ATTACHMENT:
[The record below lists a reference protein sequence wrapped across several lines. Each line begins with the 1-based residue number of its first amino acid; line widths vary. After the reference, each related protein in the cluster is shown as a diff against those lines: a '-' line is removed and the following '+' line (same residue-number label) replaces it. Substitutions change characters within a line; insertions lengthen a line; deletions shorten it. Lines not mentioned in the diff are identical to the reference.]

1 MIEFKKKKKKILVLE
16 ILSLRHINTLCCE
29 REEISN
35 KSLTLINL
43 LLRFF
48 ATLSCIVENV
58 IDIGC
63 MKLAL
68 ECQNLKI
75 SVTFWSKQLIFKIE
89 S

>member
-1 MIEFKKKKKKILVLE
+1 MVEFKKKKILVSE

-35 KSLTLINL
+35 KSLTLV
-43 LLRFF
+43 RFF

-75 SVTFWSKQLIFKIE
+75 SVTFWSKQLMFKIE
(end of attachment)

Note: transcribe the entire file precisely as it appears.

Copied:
[The record below lists a reference protein sequence wrapped across several lines. Each line begins with the 1-based residue number of its first amino acid; line widths vary. After the reference, each related protein in the cluster is shown as a diff against those lines: a '-' line is removed and the following '+' line (same residue-number label) replaces it. Substitutions change characters within a line; insertions lengthen a line; deletions shorten it. Lines not mentioned in the diff are identical to the reference.]

1 MIEFKKKKKKILVLE
16 ILSLRHINTLCCE
29 REEISN
35 KSLTLINL
43 LLRFF
48 ATLSCIVENV
58 IDIGC
63 MKLAL
68 ECQNLKI
75 SVTFWSKQLIFKIE
89 S

>member
-1 MIEFKKKKKKILVLE
+1 MVEFKKKKILVSE

-35 KSLTLINL
+35 KSLTLV
-43 LLRFF
+43 RFF

-75 SVTFWSKQLIFKIE
+75 SVTFWSKQLMFKIE